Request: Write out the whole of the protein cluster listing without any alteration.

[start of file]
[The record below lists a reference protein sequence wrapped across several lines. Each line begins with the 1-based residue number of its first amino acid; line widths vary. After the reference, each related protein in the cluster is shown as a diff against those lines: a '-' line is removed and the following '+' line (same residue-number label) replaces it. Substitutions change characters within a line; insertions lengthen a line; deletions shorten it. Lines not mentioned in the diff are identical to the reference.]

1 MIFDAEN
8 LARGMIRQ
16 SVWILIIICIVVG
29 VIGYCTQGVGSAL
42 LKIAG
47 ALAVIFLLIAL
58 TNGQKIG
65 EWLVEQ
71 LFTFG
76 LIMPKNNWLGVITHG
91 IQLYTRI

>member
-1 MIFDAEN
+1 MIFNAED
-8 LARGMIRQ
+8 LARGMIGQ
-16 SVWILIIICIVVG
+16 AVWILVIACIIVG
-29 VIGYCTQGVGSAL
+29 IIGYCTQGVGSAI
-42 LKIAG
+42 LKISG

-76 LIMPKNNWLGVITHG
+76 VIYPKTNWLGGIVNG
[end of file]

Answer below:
[The record below lists a reference protein sequence wrapped across several lines. Each line begins with the 1-based residue number of its first amino acid; line widths vary. After the reference, each related protein in the cluster is shown as a diff against those lines: a '-' line is removed and the following '+' line (same residue-number label) replaces it. Substitutions change characters within a line; insertions lengthen a line; deletions shorten it. Lines not mentioned in the diff are identical to the reference.]

1 MIFDAEN
8 LARGMIRQ
16 SVWILIIICIVVG
29 VIGYCTQGVGSAL
42 LKIAG
47 ALAVIFLLIAL
58 TNGQKIG
65 EWLVEQ
71 LFTFG
76 LIMPKNNWLGVITHG
91 IQLYTRI

>member
-1 MIFDAEN
+1 MIFNAED
-8 LARGMIRQ
+8 LARGMIGQ
-16 SVWILIIICIVVG
+16 AVWILVIACIIVG
-29 VIGYCTQGVGSAL
+29 IIGYCTQGVGSAI
-42 LKIAG
+42 LKISG

-76 LIMPKNNWLGVITHG
+76 VIYPKTNWLGGIVNG